1. Plan It Out Before Building
The planning stage of the design and building process takes the most amount of time. Borrowing from the discipline and art of *project management*, your building project must have a budget, timeline and scope. Learn what these terms are and integrate them into your project so that you are building successfully.
2. Hire/Involve Intelligent And Creative Professionals
Going alone in this adventure won’t work very well. There are too many skills required for one person to be able to do everything alone, especially a novice. Building a container house is totally doable. And totally doable because there are experienced people out there who have the know-how to help. They don’t necessarily need to have worked with shipping containers before, because many of the principles that a carpenter knows can be applied to whatever sort of building he or she is working on.
3. Host “Boxshops”
You’ll need a boost of morale. By hosting a house-building party you’ll have ample amounts of enthusiasm from your friends. But what about a “Boxshop”? What is that, you may ask? A Boxshop is a workshop on the box (i.e the container), which combines a mennonite barn raising with a high-school shop class. Said differently, if you are learning how to build a container home, know that there is ample public interest in your neighbourhood for it as well. By hosting a day-long workshop, for example, your container project will get quite a lift in terms of positive energy and helping hands on deck (watch for safety though).
4. Build Walls On The OUTside For Insulation
For the sake of aesthetics and the maximization of space, placing the walls on the outside of your container home is the way to go. Building walls on the outside of the container will neutralize the super thermo-conductivity of steel. The result is a cooler temperature in the summer and warmer in the winter. Walls on the outside allow the container to be partially buried. And on the outside of these walls you can put whatever cladding or siding that you wish. Barn-board, repurposed antique vinyl or burnt Japanese cedar anyone?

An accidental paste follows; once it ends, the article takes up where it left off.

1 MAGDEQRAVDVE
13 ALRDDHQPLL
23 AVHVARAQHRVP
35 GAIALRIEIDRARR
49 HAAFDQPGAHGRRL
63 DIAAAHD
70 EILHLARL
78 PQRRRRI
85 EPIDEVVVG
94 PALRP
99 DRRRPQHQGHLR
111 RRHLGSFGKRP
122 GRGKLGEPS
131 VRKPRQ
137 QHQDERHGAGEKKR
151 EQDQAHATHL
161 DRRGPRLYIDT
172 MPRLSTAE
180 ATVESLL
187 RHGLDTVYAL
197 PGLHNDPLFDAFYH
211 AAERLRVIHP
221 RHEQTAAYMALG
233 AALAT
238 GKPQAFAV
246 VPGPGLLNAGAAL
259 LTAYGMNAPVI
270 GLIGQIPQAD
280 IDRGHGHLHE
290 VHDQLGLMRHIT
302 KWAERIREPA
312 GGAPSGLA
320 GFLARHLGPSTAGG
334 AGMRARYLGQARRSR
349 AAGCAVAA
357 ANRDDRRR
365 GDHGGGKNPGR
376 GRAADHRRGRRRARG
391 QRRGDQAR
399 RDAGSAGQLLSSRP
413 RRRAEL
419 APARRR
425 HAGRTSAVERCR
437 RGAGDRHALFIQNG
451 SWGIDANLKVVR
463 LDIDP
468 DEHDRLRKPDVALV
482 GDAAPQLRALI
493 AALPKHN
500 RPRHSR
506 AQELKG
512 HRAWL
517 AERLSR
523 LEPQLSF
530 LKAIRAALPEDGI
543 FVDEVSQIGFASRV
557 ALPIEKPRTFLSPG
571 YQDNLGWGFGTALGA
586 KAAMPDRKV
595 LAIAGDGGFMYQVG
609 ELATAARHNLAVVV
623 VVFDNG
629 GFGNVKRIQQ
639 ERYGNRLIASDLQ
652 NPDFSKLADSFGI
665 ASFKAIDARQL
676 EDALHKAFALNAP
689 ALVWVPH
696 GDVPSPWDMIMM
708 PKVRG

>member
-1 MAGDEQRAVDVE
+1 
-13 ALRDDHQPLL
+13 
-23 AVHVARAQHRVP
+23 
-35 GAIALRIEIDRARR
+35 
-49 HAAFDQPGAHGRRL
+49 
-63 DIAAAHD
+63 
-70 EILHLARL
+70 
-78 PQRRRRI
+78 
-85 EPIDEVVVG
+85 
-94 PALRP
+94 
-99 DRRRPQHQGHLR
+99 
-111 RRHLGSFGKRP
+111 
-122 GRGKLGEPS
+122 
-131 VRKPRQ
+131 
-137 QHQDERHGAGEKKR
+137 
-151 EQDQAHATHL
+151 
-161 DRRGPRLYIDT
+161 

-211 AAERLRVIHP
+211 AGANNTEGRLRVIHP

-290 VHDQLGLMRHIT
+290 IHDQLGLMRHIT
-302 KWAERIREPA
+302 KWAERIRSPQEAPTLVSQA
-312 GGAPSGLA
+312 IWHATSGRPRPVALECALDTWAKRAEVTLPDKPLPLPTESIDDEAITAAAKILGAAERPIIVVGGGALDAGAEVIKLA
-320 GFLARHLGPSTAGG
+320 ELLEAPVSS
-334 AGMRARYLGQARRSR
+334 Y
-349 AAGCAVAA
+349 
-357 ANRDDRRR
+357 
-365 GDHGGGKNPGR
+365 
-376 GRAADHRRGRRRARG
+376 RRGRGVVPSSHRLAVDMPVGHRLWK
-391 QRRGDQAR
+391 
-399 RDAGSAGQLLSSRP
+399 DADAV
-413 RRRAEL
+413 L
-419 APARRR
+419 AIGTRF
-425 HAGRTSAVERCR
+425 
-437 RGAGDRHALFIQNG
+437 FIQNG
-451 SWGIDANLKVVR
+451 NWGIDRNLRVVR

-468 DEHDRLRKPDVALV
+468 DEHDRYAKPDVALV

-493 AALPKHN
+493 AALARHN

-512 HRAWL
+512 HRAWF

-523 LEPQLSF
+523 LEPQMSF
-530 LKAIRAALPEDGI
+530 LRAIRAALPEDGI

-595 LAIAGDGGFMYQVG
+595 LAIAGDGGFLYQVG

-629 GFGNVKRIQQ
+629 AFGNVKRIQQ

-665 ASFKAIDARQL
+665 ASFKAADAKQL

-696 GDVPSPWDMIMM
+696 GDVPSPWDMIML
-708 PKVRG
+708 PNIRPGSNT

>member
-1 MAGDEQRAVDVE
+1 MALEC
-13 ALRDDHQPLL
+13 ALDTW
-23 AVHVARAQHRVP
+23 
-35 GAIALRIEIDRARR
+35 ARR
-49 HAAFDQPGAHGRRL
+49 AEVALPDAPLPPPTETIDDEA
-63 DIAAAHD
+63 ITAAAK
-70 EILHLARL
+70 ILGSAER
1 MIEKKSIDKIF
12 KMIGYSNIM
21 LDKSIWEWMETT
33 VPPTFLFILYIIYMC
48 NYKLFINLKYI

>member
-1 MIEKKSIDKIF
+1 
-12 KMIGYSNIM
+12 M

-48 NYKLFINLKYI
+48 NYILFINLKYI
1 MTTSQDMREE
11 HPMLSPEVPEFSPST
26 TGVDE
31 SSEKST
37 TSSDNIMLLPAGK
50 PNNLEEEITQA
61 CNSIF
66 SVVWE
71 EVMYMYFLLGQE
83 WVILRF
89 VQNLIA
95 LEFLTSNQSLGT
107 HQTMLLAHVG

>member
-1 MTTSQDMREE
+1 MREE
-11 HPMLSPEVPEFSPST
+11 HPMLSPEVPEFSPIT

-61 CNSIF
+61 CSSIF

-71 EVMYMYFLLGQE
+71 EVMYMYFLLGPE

5. Don’t Emphasize To City Officials And Building Inspectors That It’s A Home Made From Shipping Containers
It’s a [b]home[/b] that you’re building, which just so happens to have its internal structure provided by steel. In particular, steel in the form of shipping containers. Feel the subtle difference in that?
6. Build With Access To The Lugs For Easy Moving In The Future
Lugs are the eight corners of the container. These corners are reinforced heavily and this is how cranes lift up containers.By building with the possibility of relocation in mind you give yourself options and build in the mobility-friendly spirit of shipping container homes.
7. Build With The End In Mind
There are times when the going with any big project gets tough. You can be sure that you will hit rough spots that may make you feel like giving up. Don’t. Keep going. Remind yourself why you are doing this (whatever the reasons are for you).
Writing down why you’re building a shipping container home will be something of value that you’ll want to dredge up again and again to boost your motivation during hard times. Also, treat the project like a business. Perhaps write a business plan for it. Track your expenses. And remember that you can probably rent your completed home out with the help of Craigslist or Airbnb [https://www.airbnb.ca/wishlists/shipping-container-homes].